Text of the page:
Behavioral Activation Therapy Treats Depression in Patients with Heart Failure


A new study found behavioral activation therapy is just as effective as antidepressants for treating depressive symptoms in patients with heart failure, with both treatments having a 50% reduction at months 3, 6, and 12.

Behavioral Activation Therapy Treats Depression in Patients with Heart Failure

Waguih W. IsHak, MD

Credit: Cedars-Sinai

A new study found behavioral activation therapy treats depression symptoms in patients with heart failure as well as antidepressant medication.1

There was no statistically significant difference in the effectiveness of behavioral activation therapy and antidepressants, with both treatment approaches yielding a 50% reduction in the severity of depressive symptoms.

“The most important finding here is that patients experiencing depression have a choice in terms of their treatment between therapy or medications,” said lead investigator Waguih W. IsHak, MD, vice chair of education and research in the department of psychiatry and behavioral neurosciences at Cedars-Sinai, in a press release. “Patients who prefer not to be on medication can do behavioral activation therapy with similar results.”

Heart failure affects nearly 6 million adults in the US and approximately half of them (50%) experience symptoms of depression. Prior research found patients with heart failure and depression have lower cardiac function, more emergency department or hospital visits, greater caregiver burden, and poorer quality of life.

IsHak and colleagues conducted a pragmatic randomized comparative effectiveness trial from 2018 – 2022 with 1-year follow-up.2 The primary outcome was depressive symptom severity at 6 months, assessed by the Patient Health Questionnaire 9-item (PHQ-9). They also assessed for the secondary outcomes of physical and mental health-related quality of life (via Short-Form 12-item version 2), heart failure-specific quality of life (Kansas City Cardiomyopathy Questionnaire), caregiver burden (Caregiver Burden Questionnaire for Heart Failure), emergency department visits, readmissions, days hospitalized, and mortality at months 3, 6, and 12.

The study enrolled 416 patients with a mean age of 60.71 years and 58.4% males (n = 243), 82.69% not Hispanic or Latinx, 56.01% White, 29.33% African American or Black, 14.42% Hispanic or Latinx, and 5.05% Asian. Participants were randomized 1:1 to behavioral activation therapy and medication. Mean PHQ-9 scores at baseline were 14.54 in the behavioral activation therapy group and 14.31 in the medication group.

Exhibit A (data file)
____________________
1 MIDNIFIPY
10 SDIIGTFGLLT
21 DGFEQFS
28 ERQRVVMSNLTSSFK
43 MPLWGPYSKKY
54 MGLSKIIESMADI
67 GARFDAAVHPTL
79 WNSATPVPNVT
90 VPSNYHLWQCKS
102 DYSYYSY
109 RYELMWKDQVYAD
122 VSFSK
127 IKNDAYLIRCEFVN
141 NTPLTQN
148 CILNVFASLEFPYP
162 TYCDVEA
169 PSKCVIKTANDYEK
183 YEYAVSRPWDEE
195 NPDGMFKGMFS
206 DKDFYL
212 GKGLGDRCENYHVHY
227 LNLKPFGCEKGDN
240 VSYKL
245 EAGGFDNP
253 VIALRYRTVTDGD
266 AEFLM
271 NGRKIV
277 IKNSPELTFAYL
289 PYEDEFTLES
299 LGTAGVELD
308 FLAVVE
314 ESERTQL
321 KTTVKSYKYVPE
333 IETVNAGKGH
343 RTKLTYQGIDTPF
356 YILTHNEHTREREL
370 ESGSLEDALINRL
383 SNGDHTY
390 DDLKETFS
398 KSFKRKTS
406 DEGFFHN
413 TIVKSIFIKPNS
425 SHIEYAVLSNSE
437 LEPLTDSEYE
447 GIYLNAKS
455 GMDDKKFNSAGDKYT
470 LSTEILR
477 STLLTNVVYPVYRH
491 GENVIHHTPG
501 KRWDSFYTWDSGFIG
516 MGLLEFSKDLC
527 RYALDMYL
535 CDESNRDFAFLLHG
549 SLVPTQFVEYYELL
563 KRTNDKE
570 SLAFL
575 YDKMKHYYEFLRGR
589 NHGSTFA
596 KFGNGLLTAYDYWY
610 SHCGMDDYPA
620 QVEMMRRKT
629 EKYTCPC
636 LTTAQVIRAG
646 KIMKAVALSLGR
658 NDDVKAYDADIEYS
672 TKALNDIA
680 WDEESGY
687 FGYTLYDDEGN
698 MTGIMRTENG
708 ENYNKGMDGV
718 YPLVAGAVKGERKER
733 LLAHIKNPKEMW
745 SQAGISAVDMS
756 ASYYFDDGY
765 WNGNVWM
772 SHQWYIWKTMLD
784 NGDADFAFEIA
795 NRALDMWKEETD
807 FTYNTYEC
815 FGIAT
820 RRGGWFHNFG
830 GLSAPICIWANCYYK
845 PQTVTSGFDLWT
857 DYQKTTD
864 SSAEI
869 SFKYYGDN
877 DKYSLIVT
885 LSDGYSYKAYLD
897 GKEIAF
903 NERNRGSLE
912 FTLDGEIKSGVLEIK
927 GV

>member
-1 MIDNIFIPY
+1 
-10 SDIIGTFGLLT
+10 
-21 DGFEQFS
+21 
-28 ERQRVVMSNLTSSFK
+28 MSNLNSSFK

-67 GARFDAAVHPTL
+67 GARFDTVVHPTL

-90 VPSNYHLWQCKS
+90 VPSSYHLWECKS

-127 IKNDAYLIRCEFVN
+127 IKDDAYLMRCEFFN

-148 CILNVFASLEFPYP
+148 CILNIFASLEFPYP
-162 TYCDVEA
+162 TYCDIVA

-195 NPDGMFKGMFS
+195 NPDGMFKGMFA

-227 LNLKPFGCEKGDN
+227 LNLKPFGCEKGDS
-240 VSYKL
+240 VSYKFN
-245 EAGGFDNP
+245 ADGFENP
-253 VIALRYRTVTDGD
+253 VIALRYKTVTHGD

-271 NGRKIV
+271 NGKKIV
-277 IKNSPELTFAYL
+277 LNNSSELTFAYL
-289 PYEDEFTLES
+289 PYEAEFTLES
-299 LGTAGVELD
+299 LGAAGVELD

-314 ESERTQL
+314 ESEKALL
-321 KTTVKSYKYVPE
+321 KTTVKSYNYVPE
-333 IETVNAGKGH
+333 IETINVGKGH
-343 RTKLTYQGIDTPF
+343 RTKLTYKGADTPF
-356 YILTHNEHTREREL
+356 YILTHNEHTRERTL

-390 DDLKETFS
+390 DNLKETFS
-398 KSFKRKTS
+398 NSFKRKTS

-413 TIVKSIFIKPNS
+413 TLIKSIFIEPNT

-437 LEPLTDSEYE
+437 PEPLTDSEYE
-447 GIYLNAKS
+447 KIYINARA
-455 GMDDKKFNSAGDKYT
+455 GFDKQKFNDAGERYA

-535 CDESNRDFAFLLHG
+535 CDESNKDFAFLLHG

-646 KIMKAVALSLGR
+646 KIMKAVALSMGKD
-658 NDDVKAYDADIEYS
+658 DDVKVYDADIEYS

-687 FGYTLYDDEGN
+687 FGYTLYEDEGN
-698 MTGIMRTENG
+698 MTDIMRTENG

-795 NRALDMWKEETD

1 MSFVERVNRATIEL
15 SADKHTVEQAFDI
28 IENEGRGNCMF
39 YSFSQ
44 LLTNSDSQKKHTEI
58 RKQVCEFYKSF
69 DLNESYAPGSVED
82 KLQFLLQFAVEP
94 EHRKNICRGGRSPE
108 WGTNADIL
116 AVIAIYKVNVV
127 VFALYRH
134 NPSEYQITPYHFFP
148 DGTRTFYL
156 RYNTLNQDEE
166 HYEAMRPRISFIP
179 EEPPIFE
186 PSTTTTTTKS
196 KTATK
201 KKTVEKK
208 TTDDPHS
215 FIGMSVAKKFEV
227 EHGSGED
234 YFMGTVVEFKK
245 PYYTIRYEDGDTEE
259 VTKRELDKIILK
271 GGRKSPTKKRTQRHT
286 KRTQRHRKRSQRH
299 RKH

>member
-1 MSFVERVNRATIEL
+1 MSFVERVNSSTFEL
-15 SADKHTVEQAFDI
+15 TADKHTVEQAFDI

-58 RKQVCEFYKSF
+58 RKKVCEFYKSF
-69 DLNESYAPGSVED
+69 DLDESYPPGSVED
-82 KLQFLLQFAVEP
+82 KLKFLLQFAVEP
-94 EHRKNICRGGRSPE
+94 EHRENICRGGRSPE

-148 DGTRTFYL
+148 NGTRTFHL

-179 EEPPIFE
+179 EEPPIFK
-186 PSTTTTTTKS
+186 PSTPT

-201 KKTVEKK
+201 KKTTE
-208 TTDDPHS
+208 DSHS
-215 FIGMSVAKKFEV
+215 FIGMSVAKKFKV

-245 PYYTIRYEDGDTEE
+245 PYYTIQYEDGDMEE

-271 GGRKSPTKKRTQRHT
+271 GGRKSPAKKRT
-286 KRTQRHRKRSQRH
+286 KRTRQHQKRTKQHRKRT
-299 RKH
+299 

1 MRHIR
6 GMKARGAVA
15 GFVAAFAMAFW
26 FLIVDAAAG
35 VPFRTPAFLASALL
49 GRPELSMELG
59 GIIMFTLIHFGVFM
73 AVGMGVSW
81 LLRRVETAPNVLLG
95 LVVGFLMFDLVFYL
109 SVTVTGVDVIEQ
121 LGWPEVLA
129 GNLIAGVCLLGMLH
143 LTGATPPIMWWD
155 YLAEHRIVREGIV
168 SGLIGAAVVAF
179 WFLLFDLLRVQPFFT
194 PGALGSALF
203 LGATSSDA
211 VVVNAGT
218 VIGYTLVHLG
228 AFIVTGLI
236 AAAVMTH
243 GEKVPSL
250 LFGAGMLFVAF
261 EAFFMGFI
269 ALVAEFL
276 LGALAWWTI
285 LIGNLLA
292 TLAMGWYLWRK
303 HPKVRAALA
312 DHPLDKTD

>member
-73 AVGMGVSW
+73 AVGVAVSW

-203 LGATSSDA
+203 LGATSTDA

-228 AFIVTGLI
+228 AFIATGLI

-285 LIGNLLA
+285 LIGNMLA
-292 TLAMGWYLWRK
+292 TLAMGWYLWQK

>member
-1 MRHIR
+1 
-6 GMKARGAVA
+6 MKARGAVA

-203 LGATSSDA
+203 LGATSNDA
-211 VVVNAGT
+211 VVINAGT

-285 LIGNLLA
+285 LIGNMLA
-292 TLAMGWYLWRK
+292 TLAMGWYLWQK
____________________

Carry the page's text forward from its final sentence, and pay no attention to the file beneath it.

Both participants in the behavioral activation therapy and medication experienced nearly a 50% reduction in depressive symptoms at months 3, 6, and 12 months, with a mean score at 12 months of 7.62 for behavioral activation therapy (P < .001) and 7.98 for MEDS (P < .001). The investigators observed no statistically significant difference between behavioral activation therapy and MEDS in depressive symptom severity at 6 months (7.53 vs. 8.09; P = .88).

However, the behavioral activation therapy group experienced small improvements in the physical health-related quality of life at 6 months, compared to the MEDS group (mean SF-12 physical score: 38.82 vs 37.12; P = .04). The behavioral activation therapy group also had fewer emergency department visits for months 3 (38%; P = .005) 6 (30%; P = .008), and 12 (27%; P = .001), as well as fewer hospital visits months 3 (17%; P = .002), 6 (19%; P = .005), and 12 (36%; P = .001).

Limitations the team highlighted included having no control group, being unable to collect data for emergency visits, readmissions, and hospital stays outside of California, and not having access to treatment preference at baseline.

The investigators stated how deciding between psychotherapy and medication is a frequent dilemma as behavioral activation therapy requires more engagement and effort but has no pharmacological effects, and MEDS takes less time and effort but includes risks of adverse effects and drug interactions. Since the 2 treatment forms are equally as effective, the team explained how patients can make decisions based on personal preferences, values, and availability of services.

“This study, which was conducted in a real-world setting, demonstrates that it is entirely feasible to incorporate psychiatric treatment into specialty medical care,” said study investigator Itai Danovitch, MD, MBA, chair of the department of psychiatry and behavioral neurosciences from Cedars Sinai, in a press release.1 “Integrating psychiatric treatment into medical care is an effective way to reduce stigma, increase access and improve outcomes for people who struggle with mental health problems alongside their chronic medical conditions.”


  1. Therapy Versus Medication: Comparing Treatments for Depression in Heart Disease. News Wise. January 18, 2024. Accessed January 24, 2024.
  2. IsHak WW, Hamilton MA, Korouri S, et al. Comparative Effectiveness of Psychotherapy vs Antidepressants for Depression in Heart Failure: A Randomized Clinical Trial. JAMA Netw Open. 2024;7(1):e2352094. Published 2024 Jan 2. doi:10.1001/jamanetworkopen.2023.52094
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